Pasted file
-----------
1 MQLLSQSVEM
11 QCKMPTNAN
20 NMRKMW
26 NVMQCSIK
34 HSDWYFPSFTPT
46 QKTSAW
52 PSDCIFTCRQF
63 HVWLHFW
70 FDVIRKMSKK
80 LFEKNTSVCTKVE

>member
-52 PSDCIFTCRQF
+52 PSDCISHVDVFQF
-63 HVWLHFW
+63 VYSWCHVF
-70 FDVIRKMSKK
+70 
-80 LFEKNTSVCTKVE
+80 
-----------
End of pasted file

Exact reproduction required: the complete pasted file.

1 MQLLSQSVEM
11 QCKMPTNAN
20 NMRKMW
26 NVMQCSIK
34 HSDWYFPSFTPT
46 QKTSAW
52 PSDCIFTCRQF
63 HVWLHFW
70 FDVIRKMSKK
80 LFEKNTSVCTKVE

>member
-52 PSDCIFTCRQF
+52 PSDCISHVDVFQF
-63 HVWLHFW
+63 VYSWCHVF
-70 FDVIRKMSKK
+70 
-80 LFEKNTSVCTKVE
+80 